Let us compare, though, with an annual event here in Bellingham, the 6x6 show hosted by our local art store.

This is an open show. You can pick up a 6 inch by 6 inch square of one of several materials, for free, from the art store. Cover it with art. Anything. Paint it, carve it, attach sculpture to it, sew it. Return it to the shop, they'll give you a coupon for future purposes as a reward, and they'll hang your work. Zero curation, everything goes up. They have a show for about a month with a grid of 100s of 6x6 artworks on the wall of their gallery. You can buy any piece for $25. Proceeds to a local art non-profit.

The work is everything from 5 year old kids scribbling with crayons to professional working artists painting small landscapes. One piece was made by the artist's pet snails crawling around with pigment.

It is, easily, my favorite Art Thing in the world.

I'm now going to stealthily replace the Rokeby Venus with Monet, because the position of Monet in our culture while similar is more immediately salient. You won't have to think as much.

I put things in the 6x6 show, and so do my kids. I am, this year, the only photographer (I think) in something like 470 pieces. Which is wild! My kids draw/paint stuff. Usually, nobody buys anything we put in, about which more anon.

But what about this small, often poorly made, extremely local, art? It hits quite differently from a Monet. I could write at length about why a Monet is "better" but at the same time some child's crude drawing of a frog has its own intense value. At the bottom, the Monet and the Frog are the same: a piece of decor, with the potential to move us emotionally, to enlarge us as humans. They are the same in that both Claude and the child, let's call her Susie, essentially wanted to show us what something looked like: A Garden, A Frog.

There are endless details of scale, of technique, of scope of imagination, and so on that could be brought to bear to show how the two paintings are different, and one much superior. Mostly, though, the Monet painting is superior because the people we pay to tell us what's superior have said that it is superior.

Looking at a Monet can hit pretty hard! The effect is real! I love Monet, and have travelled to see Monet paintings! At the same time, though, a part of what I experience is the cultural baggage, the stamp of approval from the curatorial staff of various museums, the stamp of approval from critics and historians. The Frog hits differently, it has no baggage.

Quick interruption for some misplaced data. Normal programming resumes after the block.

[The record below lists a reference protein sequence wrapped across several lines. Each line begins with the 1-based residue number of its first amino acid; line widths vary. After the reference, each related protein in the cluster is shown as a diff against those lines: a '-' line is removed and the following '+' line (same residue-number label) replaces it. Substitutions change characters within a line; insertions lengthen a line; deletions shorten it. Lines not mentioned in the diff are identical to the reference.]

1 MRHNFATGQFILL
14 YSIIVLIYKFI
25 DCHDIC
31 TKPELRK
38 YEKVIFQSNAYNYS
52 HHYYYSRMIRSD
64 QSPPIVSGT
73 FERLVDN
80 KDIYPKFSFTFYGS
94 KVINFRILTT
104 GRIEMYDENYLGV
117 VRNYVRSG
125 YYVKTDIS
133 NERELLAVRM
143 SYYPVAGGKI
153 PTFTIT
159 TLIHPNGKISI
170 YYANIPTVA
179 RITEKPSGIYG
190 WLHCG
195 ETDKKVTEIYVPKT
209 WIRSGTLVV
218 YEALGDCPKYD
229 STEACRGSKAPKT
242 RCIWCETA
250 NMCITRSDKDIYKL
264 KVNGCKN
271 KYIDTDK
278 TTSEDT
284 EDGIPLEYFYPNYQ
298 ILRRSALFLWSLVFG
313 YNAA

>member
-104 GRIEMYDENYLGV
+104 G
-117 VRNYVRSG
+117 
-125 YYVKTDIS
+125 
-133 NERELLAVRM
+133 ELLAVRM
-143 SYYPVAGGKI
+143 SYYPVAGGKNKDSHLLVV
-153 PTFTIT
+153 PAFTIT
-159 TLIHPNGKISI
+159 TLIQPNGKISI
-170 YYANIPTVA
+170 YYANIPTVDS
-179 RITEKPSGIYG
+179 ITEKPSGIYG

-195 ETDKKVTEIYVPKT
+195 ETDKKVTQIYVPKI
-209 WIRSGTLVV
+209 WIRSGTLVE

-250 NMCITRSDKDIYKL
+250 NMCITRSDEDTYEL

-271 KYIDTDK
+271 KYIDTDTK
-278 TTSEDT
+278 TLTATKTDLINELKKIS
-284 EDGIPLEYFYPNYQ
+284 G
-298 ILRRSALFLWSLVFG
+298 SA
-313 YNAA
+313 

Nevertheless, it manifests with awful clarity the sincerity of the artist. The Monet and The Frog both reveal the will, shared by Susie and Claude, to show us what something looks like. Looking at Monet, the cloud of cultural baggage tends to obscure this will; looking at Susie's Frog nothing is obscured. There is a reason theorists and critics are obsessed with the ways children draw. There is an authenticity, a clarity of purpose, a purity of method (as it were) that a more thoroughly educated artist, or even art appreciator, loses.

Monet is in a sense sealed in amber and elevated to a pedestal. We cannot but react to the paintings, because we're told to do so. Monet is distant. You literally have to take a trip to see a Monet. For $25 I can have Susie's Frog in my home, over my desk, and look at it every day by raising my chin slightly. Susie's Frog was made here, in my town, by a child who probably lives no more than 2 miles away from me. There is an immediacy here, a nearness. Susie's Frog is a radically different cultural artifact than is a Monet painting, and in many ways it's much more salient.

Looking at a Monet can be a powerful experience, but in the end I leave the gallery and return to my life much as I was before. This kind of High Culture, as defined and managed by the priesthood, feels like a separate track, a kind of entertainment I can step into when I want to, but which doesn't live and breathe with me, with us. It has nothing to do with my daily life, with the daily clockwork of my little town.

Something is lost when an artist matures. The childish authenticity fades as the artist works to become more technically proficient, to make something look real; or perhaps the artist is trying to imbue their work with some sort of abstract meaning. Passing "beyond" the desire to show you what a frog looks like, the mature artist tries to make the frog look "real" or tries to make the frog stand in for something else.